I am new to terminal. I started moving 30 gigs of data, from my desktop to my portable harddisk with the command mv location1 location2.

The problem is, I cannot see, how much data has been transferred.

How to see the progress in a bar format or in percentage format?


I found this https://github.com/atdt/advcpmv it adds the -g option to cp and mv which will display a progress bar.

Here's how I got it to work on El Captain:



wget http://ftp.gnu.org/gnu/coreutils/coreutils-8.21.tar.xz
tar xvJf coreutils-8.21.tar.xz
cd coreutils-8.21/
wget https://raw.githubusercontent.com/atdt/advcpmv/master/advcpmv-0.5-8.21.patch
patch -p1 -i advcpmv-0.5-8.21.patch

At this point you will have cp and mv binaries in src/ give them a try and if you don't have problem with them you can move them to /usr/local/bin.

You may also rename the two binaries to cpgres and mvgres (or other unique names) so that you can use the standard cp/mv commands also.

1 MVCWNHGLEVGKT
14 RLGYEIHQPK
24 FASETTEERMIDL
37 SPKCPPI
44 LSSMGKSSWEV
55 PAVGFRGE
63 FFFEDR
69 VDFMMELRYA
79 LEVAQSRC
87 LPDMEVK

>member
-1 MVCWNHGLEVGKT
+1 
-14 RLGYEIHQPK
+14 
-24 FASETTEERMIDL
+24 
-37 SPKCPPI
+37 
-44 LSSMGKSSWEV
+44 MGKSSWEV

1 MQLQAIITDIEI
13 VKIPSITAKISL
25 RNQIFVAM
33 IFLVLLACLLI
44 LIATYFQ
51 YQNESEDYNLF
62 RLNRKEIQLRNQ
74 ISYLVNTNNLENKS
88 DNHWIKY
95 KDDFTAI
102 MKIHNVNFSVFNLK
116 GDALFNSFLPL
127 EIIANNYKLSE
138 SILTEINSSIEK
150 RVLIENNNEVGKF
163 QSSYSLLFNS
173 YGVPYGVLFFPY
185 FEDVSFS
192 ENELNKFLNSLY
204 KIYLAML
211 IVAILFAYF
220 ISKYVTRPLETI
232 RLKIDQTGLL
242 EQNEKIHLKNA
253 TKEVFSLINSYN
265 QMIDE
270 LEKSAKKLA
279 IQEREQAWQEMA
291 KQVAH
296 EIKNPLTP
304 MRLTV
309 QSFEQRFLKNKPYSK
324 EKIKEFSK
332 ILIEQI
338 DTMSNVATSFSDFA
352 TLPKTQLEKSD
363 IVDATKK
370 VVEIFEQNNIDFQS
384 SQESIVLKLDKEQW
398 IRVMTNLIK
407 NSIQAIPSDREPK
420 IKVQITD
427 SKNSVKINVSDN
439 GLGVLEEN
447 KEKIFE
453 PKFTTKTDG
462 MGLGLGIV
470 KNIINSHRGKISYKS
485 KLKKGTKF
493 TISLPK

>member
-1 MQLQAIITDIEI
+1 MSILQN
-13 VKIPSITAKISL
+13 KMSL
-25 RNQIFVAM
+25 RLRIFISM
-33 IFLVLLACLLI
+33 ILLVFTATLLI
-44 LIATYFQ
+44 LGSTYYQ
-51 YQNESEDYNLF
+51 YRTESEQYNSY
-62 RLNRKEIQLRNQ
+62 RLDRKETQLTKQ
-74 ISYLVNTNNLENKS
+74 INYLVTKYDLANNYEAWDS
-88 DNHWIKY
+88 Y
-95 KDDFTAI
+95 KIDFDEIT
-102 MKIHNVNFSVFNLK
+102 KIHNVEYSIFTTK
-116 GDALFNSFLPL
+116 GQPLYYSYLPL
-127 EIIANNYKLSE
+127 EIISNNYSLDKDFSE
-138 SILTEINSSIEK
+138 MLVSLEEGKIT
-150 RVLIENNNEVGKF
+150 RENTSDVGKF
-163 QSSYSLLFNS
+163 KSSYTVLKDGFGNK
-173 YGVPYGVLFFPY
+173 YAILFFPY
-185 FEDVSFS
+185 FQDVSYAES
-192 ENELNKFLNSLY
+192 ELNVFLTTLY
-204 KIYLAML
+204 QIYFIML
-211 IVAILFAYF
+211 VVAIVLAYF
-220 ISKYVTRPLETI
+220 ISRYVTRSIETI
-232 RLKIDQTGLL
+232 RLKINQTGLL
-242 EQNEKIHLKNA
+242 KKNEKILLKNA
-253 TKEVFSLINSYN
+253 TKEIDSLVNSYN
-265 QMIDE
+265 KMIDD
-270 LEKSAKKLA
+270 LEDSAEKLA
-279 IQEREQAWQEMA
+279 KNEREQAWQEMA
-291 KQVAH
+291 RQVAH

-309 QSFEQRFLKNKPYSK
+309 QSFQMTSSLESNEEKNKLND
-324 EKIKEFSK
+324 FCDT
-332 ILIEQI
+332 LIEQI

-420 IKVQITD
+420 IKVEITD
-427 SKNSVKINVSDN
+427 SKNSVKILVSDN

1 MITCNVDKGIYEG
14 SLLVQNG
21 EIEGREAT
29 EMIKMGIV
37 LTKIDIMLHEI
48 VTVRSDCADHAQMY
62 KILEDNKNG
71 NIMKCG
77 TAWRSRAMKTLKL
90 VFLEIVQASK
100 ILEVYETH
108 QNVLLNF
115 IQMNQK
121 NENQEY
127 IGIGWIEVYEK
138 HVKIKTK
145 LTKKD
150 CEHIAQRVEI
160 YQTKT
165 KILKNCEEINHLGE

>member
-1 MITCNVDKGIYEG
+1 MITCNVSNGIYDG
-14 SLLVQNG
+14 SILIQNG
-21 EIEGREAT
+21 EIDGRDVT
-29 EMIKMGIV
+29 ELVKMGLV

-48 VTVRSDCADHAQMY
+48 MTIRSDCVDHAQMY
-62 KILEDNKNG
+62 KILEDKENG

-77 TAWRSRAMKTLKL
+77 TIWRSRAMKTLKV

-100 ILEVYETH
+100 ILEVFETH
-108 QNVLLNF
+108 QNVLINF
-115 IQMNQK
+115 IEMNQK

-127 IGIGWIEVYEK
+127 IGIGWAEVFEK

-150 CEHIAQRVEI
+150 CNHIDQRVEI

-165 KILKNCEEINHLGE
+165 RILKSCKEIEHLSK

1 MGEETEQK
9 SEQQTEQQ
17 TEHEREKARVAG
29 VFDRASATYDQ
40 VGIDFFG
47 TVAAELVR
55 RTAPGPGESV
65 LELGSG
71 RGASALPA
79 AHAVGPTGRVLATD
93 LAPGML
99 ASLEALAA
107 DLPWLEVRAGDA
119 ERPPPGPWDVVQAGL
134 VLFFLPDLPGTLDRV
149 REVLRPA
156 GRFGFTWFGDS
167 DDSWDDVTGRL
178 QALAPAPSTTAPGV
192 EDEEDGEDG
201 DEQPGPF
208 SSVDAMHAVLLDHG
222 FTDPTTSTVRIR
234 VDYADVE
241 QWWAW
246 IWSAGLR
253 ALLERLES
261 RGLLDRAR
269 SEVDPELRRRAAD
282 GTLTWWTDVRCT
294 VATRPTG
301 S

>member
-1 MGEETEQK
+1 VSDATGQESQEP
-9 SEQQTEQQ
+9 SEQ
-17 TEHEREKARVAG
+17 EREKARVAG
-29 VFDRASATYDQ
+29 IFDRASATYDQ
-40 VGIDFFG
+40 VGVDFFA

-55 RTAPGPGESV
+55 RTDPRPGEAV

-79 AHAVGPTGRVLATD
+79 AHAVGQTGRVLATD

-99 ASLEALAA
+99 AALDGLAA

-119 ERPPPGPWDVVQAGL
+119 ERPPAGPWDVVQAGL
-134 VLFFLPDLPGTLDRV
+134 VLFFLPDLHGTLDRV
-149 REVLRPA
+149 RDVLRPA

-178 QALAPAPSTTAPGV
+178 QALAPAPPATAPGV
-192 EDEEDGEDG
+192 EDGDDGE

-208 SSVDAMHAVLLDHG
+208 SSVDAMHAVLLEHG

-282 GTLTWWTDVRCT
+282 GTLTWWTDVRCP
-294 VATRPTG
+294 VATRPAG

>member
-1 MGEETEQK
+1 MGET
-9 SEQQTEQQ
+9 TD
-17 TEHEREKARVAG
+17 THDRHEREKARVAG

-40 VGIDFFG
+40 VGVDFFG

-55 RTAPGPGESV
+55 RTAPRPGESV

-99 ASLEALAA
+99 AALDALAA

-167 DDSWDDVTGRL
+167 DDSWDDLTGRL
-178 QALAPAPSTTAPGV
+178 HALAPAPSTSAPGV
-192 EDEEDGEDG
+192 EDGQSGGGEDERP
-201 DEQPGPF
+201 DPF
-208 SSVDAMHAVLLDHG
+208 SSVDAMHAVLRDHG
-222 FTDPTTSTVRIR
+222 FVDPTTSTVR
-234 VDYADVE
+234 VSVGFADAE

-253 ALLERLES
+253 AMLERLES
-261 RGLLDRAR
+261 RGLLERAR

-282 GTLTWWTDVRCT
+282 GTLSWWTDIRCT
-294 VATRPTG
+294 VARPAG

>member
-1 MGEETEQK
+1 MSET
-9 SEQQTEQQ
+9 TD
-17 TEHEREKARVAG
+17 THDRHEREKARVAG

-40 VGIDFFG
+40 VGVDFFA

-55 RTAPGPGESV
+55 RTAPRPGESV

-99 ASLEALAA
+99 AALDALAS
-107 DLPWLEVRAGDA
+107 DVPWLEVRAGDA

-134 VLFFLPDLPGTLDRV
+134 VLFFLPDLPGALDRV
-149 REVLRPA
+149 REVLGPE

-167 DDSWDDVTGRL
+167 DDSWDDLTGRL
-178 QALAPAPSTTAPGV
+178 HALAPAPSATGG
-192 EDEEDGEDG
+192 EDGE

• @klanomath You are wrong, I just tried and it works fine. Thanks for downvoting without trying. So I will the answer with the steps. – sebastienvg Jul 27 '16 at 20:10
  • I downvoted the answer because it was almost a link-only answer. But I also upvote answer after they got improved ;-)! – klanomath Jul 27 '16 at 21:23

rsync can do that for you, with a nice progress meter that (as the man page says) "gives a bored user something to watch".

rsync --progress --remove-source-files {source file} {destination}

There's a lot else that rsync can do, such as mirroring directories, recursing large trees, throttling bandwidth usage, and much more. man rsync is your friend.

Oh, and since you're moving a directory tree, be sure to include the --recursive option.

  • it does not give a progress meter for the whole set of files.it shows for each specific file. which is just occupying terminal space, no actual knowledge is achieved from it. – Mayur Tolani Jul 27 '16 at 20:20

The standard mv command doesn't offer an option to show progress. What you can do instead is

  • open a new Terminal tab with Cmd-T
  • check the size of the target file by running ls -l location2

You must log in to answer this question.

Not the answer you're looking for? Browse other questions tagged .